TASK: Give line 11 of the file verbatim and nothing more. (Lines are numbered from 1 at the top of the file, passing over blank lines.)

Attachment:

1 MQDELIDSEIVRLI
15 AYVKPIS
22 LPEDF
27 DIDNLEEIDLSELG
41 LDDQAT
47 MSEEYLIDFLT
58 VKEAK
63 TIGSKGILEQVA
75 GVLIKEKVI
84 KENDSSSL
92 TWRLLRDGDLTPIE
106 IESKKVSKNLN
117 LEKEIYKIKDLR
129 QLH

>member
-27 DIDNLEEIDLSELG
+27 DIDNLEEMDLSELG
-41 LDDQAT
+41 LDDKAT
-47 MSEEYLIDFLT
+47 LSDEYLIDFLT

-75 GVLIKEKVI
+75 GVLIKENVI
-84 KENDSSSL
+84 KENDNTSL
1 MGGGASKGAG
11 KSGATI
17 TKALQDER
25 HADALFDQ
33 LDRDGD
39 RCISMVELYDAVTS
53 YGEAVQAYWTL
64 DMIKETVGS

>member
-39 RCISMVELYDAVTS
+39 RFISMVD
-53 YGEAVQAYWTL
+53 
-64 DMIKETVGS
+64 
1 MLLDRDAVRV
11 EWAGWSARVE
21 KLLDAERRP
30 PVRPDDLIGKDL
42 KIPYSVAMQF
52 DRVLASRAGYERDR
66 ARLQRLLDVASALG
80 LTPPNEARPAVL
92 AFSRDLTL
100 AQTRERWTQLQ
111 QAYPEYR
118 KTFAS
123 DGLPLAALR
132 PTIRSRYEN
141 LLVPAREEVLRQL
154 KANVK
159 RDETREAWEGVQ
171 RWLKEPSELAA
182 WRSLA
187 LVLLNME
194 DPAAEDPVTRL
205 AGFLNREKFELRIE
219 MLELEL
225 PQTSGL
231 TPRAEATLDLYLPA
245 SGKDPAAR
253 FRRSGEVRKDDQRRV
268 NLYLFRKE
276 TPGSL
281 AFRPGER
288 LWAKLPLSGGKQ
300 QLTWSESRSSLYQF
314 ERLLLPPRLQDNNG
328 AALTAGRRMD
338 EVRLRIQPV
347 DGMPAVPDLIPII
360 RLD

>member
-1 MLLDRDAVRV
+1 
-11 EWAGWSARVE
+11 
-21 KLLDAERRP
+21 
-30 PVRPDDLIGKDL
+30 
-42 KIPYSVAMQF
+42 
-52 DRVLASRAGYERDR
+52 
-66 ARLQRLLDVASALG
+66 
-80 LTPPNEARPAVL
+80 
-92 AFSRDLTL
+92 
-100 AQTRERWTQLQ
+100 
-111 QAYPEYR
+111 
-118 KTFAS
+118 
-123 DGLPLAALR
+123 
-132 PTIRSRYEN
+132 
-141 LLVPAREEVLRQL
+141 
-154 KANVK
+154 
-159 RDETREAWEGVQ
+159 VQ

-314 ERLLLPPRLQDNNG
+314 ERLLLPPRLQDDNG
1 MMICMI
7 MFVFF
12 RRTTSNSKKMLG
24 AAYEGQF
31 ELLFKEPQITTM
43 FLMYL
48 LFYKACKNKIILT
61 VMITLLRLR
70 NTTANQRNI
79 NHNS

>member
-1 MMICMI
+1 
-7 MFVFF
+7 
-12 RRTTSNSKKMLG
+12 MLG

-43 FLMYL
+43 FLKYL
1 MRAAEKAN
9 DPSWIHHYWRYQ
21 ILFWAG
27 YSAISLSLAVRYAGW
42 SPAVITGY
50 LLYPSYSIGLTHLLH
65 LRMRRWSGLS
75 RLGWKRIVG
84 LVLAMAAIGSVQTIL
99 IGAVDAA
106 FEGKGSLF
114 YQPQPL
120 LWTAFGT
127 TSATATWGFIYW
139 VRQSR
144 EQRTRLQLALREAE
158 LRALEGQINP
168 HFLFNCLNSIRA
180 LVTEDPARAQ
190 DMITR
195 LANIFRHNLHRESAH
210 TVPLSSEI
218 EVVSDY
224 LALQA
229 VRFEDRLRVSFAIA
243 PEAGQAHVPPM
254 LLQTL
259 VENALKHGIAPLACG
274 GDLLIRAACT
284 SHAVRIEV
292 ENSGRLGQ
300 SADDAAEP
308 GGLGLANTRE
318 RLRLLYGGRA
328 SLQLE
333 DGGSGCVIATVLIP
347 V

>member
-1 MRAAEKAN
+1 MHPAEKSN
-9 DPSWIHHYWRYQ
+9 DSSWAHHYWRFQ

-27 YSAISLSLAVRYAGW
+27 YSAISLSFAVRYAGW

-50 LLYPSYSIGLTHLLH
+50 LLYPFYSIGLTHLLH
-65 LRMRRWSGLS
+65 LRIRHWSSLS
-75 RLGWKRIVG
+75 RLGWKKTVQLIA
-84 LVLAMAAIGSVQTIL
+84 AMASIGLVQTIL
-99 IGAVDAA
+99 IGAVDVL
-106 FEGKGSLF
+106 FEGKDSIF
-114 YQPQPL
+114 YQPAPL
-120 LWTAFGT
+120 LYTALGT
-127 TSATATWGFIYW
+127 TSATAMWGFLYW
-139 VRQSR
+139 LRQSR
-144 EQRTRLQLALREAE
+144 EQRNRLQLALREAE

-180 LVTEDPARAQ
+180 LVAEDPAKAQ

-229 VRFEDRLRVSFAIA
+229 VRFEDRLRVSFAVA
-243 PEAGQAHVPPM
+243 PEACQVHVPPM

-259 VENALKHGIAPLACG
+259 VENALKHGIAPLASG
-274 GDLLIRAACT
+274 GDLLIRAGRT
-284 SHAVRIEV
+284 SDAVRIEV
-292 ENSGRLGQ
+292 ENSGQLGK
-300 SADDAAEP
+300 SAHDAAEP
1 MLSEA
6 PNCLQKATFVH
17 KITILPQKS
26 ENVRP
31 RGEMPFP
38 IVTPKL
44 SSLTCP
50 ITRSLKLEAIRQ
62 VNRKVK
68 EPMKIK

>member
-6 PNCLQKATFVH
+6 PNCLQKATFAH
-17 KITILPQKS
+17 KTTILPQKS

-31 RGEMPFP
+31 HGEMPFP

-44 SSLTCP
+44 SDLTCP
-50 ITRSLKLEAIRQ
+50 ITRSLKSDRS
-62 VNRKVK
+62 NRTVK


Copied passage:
92 TWRLLRDGDLTPIE